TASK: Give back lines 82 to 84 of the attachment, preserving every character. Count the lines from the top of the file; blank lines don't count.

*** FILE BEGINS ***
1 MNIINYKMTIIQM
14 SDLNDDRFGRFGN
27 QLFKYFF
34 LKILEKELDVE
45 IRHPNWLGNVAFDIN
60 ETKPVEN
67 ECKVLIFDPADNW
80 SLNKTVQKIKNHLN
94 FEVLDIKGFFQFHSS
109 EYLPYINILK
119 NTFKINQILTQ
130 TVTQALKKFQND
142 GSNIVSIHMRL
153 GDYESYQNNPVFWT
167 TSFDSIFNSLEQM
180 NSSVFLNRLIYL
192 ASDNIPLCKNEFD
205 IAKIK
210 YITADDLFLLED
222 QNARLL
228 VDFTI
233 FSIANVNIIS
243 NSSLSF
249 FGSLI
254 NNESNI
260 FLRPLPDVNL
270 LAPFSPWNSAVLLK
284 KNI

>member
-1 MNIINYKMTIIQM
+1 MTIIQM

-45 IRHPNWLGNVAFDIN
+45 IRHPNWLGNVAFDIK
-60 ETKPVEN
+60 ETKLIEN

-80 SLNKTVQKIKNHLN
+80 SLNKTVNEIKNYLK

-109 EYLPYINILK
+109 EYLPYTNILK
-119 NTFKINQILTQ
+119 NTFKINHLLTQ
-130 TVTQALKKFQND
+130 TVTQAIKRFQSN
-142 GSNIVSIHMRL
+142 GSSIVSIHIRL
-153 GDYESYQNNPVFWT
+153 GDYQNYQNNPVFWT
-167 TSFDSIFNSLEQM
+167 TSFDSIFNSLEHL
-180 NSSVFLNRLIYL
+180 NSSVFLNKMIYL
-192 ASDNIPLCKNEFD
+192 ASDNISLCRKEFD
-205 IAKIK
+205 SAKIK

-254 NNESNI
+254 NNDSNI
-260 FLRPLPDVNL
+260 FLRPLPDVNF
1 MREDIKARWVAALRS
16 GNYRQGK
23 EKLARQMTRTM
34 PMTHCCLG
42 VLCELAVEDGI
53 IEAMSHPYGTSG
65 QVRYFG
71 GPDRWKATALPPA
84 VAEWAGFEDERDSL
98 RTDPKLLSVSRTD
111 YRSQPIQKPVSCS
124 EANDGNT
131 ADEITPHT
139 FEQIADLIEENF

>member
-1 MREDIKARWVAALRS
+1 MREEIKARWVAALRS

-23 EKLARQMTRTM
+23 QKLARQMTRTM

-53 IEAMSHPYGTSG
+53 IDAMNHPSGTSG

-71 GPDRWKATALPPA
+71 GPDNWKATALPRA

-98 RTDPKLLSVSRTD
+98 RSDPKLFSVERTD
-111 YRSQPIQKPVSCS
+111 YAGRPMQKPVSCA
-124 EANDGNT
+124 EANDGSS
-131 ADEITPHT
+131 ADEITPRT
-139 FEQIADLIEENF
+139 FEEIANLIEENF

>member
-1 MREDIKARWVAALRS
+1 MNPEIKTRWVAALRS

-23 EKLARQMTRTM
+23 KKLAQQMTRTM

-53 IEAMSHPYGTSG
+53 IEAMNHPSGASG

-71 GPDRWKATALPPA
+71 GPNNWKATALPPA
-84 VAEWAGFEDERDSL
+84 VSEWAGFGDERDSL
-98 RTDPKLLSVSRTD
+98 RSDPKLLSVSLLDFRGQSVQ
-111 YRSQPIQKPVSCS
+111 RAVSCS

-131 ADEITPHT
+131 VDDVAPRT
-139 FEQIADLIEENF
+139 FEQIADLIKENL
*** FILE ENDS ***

+71 GPDNWKATALPRA

-98 RTDPKLLSVSRTD
+98 RSDPKLFSVERTD